But today, wisdom teeth often don’t cooperate with Mother Nature’s plan. Because of the lack of space, molars can grow sideways, only partially emerge from the gums (called “partially impacted wisdom teeth”), or get trapped in the gums and jawbone (“impacted wisdom teeth”). Dodson says partially impacted wisdom teeth are chronically contaminated with bacteria associated with infection, inflammation, tooth decay, and gum disease. Because they’re so far back in the mouth, it’s hard to keep them clean and get rid of the bacteria. Fully impacted wisdom teeth also can get infected and disturb the position of the other molars. These consequences can spread outside of the mouth, causing other health problems.
Even when wisdom teeth come in fully (“erupted” out of the gums), they can still pose a problem for a healthy mouth. Here, it’s all about location, location, location. The third molars are so far back in the mouth that it’s easy for food to get trapped, leading to more bad news: plaque, cavities, and gum disease, says Dodson. Many people just can’t reach them to brush and floss well enough.
How to manage your wisdom teeth is a decision to make with your dentist or oral surgeon. Getting them removed isn’t always a foregone conclusion if they are fully erupted and functional. Follow your dentist’s advice to stay free of gum disease. Because wisdom teeth are predisposed to problems, you’ll have to be vigilant about oral hygiene and keeping regular dental appointments. If wisdom teeth show signs of disease or decay, your dental health team will strongly suggest getting them removed.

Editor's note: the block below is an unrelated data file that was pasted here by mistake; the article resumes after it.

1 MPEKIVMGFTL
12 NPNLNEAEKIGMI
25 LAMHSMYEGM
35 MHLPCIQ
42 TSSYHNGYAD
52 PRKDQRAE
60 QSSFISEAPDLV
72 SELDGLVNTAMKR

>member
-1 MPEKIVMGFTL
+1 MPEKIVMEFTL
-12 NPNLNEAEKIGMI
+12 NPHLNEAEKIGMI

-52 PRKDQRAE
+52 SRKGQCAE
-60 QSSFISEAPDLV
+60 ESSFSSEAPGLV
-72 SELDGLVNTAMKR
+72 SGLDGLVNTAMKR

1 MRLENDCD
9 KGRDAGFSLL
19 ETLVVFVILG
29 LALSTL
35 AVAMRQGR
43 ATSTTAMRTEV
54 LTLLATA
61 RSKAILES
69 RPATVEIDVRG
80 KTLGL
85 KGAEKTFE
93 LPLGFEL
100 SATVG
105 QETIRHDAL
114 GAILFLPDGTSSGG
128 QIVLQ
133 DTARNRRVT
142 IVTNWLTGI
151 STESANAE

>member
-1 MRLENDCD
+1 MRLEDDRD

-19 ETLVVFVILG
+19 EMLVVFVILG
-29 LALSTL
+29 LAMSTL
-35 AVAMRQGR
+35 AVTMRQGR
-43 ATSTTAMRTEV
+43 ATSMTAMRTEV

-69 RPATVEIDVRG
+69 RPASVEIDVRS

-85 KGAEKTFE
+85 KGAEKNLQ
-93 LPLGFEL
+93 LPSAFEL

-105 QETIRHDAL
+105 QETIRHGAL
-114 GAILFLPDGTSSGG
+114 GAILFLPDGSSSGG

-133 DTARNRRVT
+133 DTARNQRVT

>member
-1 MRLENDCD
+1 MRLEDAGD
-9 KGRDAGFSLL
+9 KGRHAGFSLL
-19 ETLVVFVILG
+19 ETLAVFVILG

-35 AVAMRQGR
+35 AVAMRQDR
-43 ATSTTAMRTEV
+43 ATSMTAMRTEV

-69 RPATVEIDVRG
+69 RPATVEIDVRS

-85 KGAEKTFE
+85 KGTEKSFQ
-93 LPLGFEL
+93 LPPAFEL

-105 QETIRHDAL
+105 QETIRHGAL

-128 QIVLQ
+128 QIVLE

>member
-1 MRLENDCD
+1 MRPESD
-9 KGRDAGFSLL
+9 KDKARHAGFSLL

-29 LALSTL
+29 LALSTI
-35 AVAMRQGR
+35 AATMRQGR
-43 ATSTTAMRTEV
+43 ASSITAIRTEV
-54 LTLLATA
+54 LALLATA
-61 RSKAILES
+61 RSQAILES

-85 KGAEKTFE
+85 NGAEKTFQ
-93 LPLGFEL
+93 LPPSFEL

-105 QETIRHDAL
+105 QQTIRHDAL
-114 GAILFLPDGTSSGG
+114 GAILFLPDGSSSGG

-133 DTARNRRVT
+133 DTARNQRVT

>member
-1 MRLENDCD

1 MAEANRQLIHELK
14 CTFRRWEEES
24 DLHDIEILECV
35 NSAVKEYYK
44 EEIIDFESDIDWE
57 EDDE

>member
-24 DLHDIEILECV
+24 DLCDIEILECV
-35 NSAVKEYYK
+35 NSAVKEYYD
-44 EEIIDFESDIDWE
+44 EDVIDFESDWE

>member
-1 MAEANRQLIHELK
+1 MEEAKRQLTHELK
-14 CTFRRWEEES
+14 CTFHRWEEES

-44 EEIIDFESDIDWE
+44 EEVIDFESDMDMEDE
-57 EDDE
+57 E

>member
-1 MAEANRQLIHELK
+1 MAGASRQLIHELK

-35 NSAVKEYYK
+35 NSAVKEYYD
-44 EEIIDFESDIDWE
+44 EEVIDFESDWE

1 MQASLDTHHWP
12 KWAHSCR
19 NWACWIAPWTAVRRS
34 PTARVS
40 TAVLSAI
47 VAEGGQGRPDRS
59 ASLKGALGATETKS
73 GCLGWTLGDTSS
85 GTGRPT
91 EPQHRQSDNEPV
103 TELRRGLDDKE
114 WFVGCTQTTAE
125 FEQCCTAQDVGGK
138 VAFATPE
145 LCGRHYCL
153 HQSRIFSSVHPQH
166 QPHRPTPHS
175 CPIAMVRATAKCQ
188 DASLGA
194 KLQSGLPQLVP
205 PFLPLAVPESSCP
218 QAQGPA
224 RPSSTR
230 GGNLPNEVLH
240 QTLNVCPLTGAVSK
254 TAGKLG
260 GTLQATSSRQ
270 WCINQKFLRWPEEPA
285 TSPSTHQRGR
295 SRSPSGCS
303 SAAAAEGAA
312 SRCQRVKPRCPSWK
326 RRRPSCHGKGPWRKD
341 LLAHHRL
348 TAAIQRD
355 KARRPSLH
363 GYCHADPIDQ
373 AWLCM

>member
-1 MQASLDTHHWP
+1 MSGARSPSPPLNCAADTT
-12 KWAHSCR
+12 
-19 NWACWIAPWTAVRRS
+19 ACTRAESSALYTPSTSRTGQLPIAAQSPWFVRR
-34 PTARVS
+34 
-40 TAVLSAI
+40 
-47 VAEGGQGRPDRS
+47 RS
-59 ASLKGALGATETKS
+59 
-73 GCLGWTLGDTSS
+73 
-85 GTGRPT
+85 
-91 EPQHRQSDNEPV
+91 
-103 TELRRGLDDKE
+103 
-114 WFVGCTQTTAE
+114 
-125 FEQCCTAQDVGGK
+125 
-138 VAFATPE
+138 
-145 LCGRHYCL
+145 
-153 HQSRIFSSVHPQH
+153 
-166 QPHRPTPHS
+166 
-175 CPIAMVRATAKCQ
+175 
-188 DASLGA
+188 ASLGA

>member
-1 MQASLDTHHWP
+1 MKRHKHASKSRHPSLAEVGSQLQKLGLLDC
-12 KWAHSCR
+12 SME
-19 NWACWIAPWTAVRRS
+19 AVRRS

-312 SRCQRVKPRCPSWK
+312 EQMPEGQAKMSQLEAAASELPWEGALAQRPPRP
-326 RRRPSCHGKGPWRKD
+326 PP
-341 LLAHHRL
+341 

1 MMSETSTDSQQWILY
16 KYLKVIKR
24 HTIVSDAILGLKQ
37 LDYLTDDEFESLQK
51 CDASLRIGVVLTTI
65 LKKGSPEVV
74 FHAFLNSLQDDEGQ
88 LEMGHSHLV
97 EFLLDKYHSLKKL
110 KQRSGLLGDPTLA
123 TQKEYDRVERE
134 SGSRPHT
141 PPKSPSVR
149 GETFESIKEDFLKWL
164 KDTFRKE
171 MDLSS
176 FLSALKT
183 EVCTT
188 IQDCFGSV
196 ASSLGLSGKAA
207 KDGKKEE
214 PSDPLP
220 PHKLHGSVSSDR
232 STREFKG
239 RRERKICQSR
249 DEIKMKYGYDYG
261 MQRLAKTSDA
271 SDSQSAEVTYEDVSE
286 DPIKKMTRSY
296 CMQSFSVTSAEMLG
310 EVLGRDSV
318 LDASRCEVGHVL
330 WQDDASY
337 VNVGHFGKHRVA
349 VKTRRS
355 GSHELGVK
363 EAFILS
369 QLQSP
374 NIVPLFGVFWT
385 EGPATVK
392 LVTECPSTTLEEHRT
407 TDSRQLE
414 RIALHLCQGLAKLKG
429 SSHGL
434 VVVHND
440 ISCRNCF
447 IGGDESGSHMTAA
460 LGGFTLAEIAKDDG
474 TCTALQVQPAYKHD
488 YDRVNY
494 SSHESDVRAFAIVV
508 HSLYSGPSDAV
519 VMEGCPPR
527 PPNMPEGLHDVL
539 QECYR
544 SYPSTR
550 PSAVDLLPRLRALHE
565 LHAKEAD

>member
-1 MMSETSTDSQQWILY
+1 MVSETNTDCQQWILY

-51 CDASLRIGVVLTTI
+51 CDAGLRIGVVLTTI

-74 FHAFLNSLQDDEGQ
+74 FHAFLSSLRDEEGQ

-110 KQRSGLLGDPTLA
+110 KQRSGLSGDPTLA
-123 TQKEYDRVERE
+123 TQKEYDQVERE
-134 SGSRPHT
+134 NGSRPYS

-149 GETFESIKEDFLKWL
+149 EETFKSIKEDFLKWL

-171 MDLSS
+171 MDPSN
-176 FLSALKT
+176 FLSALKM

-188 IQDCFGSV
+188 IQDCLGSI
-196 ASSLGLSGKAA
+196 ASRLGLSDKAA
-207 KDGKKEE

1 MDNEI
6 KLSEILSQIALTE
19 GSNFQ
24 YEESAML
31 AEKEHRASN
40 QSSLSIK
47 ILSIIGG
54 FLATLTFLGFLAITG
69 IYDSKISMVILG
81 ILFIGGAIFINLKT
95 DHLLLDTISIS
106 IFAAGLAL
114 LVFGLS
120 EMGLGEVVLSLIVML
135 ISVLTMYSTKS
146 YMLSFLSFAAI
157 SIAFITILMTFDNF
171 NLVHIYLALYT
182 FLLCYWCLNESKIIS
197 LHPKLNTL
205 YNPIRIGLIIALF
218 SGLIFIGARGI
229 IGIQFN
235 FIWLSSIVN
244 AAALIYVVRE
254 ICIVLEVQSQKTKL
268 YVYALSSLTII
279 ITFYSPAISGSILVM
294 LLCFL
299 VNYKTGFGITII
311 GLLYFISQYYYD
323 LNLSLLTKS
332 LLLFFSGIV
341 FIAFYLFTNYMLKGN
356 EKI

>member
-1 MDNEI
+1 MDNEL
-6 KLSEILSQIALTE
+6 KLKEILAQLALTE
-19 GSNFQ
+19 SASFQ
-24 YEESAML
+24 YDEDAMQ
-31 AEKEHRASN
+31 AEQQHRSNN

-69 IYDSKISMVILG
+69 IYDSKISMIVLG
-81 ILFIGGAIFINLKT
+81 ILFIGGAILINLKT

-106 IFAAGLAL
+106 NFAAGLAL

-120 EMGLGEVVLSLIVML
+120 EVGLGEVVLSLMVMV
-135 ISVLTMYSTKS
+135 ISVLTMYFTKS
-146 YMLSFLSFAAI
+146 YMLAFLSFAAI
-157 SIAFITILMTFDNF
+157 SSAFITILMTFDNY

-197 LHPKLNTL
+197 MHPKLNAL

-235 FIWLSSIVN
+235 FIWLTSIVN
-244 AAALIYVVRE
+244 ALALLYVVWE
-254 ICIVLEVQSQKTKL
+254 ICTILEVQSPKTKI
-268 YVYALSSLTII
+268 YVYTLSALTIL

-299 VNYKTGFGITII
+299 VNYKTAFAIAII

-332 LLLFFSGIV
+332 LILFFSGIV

Surgery is definitely an option for partially or fully impacted wisdom teeth, Dodson says. If you don’t get them out, they’ll need to be monitored very closely with regular dental exams, X-rays, and thorough periodontal cleanings for the rest of your life. Over time, this can be an expensive option, but on the other hand, this could just be part of the regular dental care you’d get for the other 28 anyway.